TOKYO — The southern Japan island of Okinawa has marked the 68th anniversary of a decisive and bloody World War II battle that hastened Japan’s surrender but left the island with a heavy U.S. military presence that is still the source of intense friction and frequent protests.
Sunday’s ceremony was attended by Prime Minister Shinzo Abe and other Japanese officials, along with U.S. Ambassador John Roos, who is the first U.S. ambassador to attend the ceremony in 18 years.
More than 200,000 people are believed to have died in the 1945 battle for Okinawa.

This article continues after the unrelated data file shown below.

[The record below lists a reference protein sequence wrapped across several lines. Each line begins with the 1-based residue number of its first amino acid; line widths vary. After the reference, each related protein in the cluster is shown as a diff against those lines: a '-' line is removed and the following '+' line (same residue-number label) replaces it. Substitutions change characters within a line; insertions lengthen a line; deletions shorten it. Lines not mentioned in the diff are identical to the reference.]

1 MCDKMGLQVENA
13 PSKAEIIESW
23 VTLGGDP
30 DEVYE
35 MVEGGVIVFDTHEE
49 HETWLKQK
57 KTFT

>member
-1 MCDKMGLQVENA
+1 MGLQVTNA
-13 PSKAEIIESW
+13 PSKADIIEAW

Roughly 50,000 U.S. troops are stationed in Japan under a mutual security pact. About half, including thousands of U.S. Marines and a major Air Force base, are located on Okinawa. Protests against the U.S. troops are common on Okinawa amid concerns over crowding, troop-related crimes and the danger of accidents.